Joined:
    Apr 24, 2005
    Location:
    Delta, BC, Canada
    Shooter:
    Multi Format
    If you think that there is a reasonable possibility that you might buy the lens from your LCS, I'd suggest asking them if they would be willing to agree to crediting all or part of any rental fees you pay toward any lens or accessory purchase you might make from them within, say, 60 days of the rental. You may find that they would be quite agreeable to such a proposal.
     
  24. JamesMorris

    JamesMorris Member

    Messages:
    53
    Joined:
    Sep 29, 2009
    Location:
    Sydney, Aust
    Shooter:
    Large Format
    The 160mm CB lens is a Tessar design, which may be worth investigating. I use Tessars in LF at various focal lengths because of their character, but haven't tried the CB.

    I'd also suggest trying the 50mm FLE, which is a focal length possibly more suited to environmental portraits. Especially good close up, with a photojournalistic approach.

    I've not found the focal length equivalents really match up very well between 35mm and 6x6 -- the formats are too different and they really have their own character.
     
  25. pgomena

    pgomena Member

    Messages:
    1,377
    Joined:
    Jun 25, 2003
    Location:
    Portland, Or
    I've been trying to think up a snappy reply to the OP's original question about Hasselblad lenses and "character." My smarty-pants reply is that they all exhibit the "Hasselblad character." Sharp with nice, smooth contrast, more akin to the character of a view camera lens. I just consider them to be "high-fidelity." The only difference between my 80 and 50 CFT* lenses is focal length and corner sharpness. My 120 I would describe as a tiny bit gritter in its character in some circumstances. That's why the 150 is usually the lens of choice for portraiture. Its reputation is for a smoother, rounder rendition of subjects than the 120. I've also used the 180 and 250mm lenses, and other than to say they're excellent, I can't comment on any particular difference in "character" from any of the other lenses. I haven't used the C lenses in years, but they were excellent as well.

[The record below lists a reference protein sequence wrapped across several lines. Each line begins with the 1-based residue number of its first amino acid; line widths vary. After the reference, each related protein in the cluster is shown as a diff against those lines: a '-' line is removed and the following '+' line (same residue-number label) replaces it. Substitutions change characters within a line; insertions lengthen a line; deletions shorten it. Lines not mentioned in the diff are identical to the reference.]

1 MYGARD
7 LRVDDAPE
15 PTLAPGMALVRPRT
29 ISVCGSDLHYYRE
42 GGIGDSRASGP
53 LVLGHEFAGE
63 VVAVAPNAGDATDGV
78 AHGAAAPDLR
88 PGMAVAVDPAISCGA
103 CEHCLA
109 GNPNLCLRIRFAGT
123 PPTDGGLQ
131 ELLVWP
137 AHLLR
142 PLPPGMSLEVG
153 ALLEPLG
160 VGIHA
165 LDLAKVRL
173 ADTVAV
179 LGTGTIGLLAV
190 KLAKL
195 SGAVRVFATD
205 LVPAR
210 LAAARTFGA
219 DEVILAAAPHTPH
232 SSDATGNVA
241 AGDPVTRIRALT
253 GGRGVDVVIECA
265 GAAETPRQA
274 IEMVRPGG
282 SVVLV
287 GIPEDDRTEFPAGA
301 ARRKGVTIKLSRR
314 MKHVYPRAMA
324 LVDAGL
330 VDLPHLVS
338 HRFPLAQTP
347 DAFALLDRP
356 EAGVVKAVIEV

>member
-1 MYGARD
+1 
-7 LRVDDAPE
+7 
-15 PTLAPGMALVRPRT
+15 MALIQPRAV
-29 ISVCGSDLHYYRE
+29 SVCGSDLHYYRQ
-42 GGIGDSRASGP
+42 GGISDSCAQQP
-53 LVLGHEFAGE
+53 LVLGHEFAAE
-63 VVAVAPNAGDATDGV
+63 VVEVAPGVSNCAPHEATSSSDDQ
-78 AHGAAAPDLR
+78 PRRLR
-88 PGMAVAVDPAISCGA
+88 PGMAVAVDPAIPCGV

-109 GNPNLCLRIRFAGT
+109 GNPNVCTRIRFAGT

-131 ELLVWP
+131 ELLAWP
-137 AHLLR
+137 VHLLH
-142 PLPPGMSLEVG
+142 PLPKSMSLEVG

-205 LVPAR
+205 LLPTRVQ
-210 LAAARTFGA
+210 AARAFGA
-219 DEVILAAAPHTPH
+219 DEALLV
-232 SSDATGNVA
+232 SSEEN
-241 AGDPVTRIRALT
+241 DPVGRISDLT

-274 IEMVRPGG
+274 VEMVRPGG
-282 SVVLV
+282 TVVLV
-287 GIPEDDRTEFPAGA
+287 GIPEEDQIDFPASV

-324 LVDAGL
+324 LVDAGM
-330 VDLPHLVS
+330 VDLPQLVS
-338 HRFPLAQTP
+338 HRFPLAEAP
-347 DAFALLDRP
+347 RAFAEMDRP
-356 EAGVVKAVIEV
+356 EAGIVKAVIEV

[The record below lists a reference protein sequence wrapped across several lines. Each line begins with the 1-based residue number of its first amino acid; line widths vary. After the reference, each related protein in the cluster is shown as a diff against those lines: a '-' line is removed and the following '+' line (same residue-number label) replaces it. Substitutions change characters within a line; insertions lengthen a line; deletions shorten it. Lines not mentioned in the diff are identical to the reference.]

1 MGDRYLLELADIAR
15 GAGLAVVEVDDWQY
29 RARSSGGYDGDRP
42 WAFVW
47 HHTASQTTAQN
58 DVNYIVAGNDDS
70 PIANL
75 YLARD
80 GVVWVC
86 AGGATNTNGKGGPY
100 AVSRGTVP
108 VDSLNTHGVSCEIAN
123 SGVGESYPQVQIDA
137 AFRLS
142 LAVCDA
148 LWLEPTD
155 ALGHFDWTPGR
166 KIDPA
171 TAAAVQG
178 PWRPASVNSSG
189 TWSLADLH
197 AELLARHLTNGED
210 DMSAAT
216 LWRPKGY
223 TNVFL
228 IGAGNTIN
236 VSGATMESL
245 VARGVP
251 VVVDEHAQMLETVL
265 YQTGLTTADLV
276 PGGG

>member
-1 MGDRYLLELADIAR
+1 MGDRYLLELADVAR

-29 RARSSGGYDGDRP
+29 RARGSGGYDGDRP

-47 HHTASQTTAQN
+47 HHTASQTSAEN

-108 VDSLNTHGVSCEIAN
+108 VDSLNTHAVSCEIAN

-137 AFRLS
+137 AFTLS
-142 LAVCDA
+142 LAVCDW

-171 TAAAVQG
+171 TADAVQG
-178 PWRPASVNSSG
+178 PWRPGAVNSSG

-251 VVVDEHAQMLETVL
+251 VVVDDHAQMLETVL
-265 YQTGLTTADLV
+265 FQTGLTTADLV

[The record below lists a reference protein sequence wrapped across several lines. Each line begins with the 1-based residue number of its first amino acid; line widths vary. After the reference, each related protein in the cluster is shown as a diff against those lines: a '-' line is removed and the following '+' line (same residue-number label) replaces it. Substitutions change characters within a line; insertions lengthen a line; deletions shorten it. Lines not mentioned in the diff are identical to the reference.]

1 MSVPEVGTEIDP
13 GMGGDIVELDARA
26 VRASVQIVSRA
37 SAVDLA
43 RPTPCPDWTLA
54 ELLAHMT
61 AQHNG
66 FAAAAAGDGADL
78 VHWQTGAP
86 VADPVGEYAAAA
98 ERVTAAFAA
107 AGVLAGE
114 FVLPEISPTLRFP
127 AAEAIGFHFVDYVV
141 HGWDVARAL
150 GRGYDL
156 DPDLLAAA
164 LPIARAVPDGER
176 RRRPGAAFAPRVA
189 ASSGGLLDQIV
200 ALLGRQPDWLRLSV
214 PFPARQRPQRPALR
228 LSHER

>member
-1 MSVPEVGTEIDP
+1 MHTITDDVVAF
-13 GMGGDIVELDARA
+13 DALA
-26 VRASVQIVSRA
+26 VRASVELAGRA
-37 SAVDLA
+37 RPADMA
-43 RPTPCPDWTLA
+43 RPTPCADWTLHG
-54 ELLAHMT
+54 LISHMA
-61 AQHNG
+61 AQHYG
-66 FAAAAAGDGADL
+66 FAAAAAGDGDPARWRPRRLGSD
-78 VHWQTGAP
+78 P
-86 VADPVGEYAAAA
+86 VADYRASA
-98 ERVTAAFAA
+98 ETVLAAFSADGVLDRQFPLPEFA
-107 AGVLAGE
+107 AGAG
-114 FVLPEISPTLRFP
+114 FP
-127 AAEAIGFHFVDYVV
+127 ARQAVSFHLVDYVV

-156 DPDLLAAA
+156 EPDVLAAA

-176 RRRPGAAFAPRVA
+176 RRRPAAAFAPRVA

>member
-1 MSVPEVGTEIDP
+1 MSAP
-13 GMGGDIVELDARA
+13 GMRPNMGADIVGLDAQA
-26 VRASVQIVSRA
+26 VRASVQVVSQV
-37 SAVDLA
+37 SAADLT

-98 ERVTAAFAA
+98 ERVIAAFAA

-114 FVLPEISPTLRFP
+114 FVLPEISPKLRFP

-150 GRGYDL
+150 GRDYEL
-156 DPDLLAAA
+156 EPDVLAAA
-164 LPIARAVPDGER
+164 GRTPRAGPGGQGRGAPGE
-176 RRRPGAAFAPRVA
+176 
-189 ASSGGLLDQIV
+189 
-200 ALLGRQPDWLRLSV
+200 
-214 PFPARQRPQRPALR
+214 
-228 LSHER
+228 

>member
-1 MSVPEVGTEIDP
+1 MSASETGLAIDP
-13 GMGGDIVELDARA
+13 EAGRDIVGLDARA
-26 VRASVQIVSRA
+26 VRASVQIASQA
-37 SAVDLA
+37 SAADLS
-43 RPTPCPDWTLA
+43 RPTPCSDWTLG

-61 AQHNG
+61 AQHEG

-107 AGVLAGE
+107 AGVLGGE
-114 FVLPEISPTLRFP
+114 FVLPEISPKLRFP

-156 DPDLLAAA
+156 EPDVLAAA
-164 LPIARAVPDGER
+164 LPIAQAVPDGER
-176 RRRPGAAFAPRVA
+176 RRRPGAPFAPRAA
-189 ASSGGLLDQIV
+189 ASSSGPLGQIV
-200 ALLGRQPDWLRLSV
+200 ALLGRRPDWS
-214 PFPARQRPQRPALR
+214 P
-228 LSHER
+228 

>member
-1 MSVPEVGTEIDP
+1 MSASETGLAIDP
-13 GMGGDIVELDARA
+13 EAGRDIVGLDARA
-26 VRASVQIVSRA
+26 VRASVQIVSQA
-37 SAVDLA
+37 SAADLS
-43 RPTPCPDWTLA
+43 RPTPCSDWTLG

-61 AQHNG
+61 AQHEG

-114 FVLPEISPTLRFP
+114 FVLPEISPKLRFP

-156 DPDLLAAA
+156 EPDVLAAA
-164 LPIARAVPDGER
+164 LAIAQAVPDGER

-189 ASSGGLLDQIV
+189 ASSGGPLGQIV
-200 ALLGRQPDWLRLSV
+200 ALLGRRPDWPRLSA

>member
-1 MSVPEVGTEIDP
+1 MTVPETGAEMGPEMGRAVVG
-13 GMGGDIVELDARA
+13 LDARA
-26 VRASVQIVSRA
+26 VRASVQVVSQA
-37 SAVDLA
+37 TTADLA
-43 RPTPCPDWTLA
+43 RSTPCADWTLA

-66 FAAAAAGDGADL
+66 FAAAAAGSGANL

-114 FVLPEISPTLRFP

As for which lenses to choose to build a system, that's a personal matter. I bought my kit as a whole, used. My favorite lens of the three is the 120. The focal length is more often "right" for the scene in front of me. The 50 is perfect when I need "wide." The 80 is fine for when it fits the need. I use the 120 and 80 much more often than the 50. A good setup is the 50-100-150mm lenses, another is 60-120-180, which leaves room for the 40 if you need a very wide lens and the 250 if you want a longer one. Truth be told, I could find use for all of them if I could 1. afford them, 2. carry them around easily.

    I would buy the CFT* lenses or the CFi lenses because Hasselblad no longer makes parts for the C series.

    Did I mention that I like the system?

    Peter Gomena